Leadership Memo 2021-10
Reward and recognition systems should be adaptable and agile. They need to take contexts into consideration. Why? Because there are up to five generations in the workplace today. We all want the same thing: to be respected, rewarded and recognised for our work. However, the motivation and the form factor of the rewards differ for the generations. So, you need to be creative, keep the incentives fresh, and tailor them to teams, understanding what they appreciate and want.
Let’s dive deeper into the motivation and the form factors of the rewards.
Baby Boomers and the generation before have lived through many wars: WWII, Vietnam, Korea, and various civil wars around the world. Their mindset and expectations differ from people who have never lived through war times. Given the tribulations they went through, they want to provide stability for their families. So, they want to get more pay, and get promoted.
At the more recent end of the generational spectrum, we have Gen Z, who lives in relative peace. Gen Z talks about their contributions and the impact of their work, and cares more about their experiences. The generations in between (Gen X and Gen Y) are the gradations. The closer to Gen Z, the more the folks lean towards impact, contributions and experiences. E.g. Millennials (Gen Y) and Gen Z view they are recognised if you give them time. So more time equals more recognition. PTO, flextime, and autonomy are their choice of currency.
Nowadays, people are debating between returning to the office and remote work. When the bosses demand their workers to go back to the office, that is the preceding generations imposing their own expectation of reward and recognition. It creates a clash with the succeeding generation. So, as expected, Gen Z in the US is resigning in masses. Surprisingly, from another study, Gen Y & Z prefer going back to the office more than Gen X and Baby Boomers.
This illustrates my point perfectly. What matters to people changes. It depends on different circumstances. It also depends on the different stages of their lives. It changes even within the same generation, let alone having five generations in the workplace. So, having only one reward and recognition system doesn’t work. It’ll disengage workers. Disengaged workers are less innovative. They are less likely to stay long term. They focus more on output than business value. That decreases the company’s agility.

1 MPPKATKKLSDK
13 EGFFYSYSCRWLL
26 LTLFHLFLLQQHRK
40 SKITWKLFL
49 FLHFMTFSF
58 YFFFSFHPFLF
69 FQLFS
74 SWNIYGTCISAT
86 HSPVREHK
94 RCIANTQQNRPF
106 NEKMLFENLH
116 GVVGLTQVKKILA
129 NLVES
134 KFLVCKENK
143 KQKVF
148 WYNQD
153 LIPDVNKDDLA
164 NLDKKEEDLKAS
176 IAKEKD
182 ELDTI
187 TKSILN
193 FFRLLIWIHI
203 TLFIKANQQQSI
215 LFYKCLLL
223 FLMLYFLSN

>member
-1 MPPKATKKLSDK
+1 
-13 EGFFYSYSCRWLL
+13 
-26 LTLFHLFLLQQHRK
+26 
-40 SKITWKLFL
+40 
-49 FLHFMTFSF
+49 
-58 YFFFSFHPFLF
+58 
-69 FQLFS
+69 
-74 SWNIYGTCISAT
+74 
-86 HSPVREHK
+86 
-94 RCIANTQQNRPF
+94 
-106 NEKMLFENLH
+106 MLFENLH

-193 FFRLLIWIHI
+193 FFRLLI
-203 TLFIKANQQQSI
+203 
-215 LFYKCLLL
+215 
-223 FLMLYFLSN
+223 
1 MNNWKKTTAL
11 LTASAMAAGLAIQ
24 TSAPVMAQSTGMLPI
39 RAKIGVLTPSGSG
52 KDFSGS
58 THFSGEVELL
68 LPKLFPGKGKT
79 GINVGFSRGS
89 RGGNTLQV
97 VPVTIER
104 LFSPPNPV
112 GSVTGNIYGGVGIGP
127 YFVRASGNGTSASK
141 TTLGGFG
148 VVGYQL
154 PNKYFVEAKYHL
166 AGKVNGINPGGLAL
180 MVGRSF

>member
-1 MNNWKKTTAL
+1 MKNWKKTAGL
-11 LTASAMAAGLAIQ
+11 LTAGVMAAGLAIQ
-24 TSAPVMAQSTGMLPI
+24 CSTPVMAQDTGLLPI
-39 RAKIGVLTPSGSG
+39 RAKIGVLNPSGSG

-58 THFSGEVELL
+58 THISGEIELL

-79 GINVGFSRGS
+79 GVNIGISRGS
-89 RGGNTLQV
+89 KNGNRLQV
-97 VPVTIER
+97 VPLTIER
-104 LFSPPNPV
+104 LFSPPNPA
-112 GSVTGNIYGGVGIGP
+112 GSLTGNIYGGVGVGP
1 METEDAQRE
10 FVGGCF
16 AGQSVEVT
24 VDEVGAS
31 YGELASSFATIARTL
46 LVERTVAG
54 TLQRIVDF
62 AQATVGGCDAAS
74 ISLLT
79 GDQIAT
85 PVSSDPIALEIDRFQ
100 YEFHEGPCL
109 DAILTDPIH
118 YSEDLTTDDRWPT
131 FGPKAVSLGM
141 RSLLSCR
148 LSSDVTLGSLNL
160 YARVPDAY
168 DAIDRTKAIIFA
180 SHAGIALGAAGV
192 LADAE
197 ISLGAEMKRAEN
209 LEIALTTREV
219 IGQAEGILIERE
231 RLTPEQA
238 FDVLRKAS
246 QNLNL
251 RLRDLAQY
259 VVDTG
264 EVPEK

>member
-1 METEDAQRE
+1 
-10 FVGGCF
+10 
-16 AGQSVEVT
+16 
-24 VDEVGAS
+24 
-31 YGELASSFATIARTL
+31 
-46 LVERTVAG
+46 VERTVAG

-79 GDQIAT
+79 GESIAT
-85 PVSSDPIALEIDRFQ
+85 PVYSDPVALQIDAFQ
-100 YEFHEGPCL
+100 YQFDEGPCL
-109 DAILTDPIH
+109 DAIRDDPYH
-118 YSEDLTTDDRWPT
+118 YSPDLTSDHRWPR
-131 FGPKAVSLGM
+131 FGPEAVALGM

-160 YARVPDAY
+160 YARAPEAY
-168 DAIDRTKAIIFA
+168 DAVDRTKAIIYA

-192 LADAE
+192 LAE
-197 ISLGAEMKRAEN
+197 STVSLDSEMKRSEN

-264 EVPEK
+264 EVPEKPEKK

Next time, we’ll tackle the question of how to keep the incentives fresh, and what it means to tailor to the teams. That surely is not possible for any companies with over 1000 employees, or is it? Drop me a note and let me know what you think
1. Did your enterprise agility adoption start with the Finance and HR departments? No? You are not alone. Are they on the roadmap to be next? Maybe they should be… Why? Come join me on 7 Oct when I’ll walk through an example of how I transform the whole organisation by stealth by evolving the Finance and HR departments. By evolving it this way, you achieve the adoption at a fraction of the price of traditional transformation programmes. Hope to see you there! Register here.
2. “Our Agile Tales” podcast, episode 2 of Agile @ Tesla is out! Episode 3 is coming out in a week! We dive deep with Joe Justice, chatting about Elon Musk’s desire and drive to innovate quickly. The result is tangible organizational agility at Tesla. We cover everything about agility, from HR (episodes 1-2) and Finance (episodes 3-4) to applying agile methods to product development and hardware. Take a listen and let me know what you think.
3. It would be remiss of me if I don’t mention that this is a busy season of conferences for me. After giving a keynote at the eXperience Agile Conference (held in Portugal) last week, I’ll be speaking at Agile Tour London, Agile Tour Brussels and Agile Online Summit in Oct. I’ll also be speaking at the Agile Business Conference in early November. You can check out my speaking schedule here. If you’d like a talk or workshop delivered at your organisation or event, please contact me.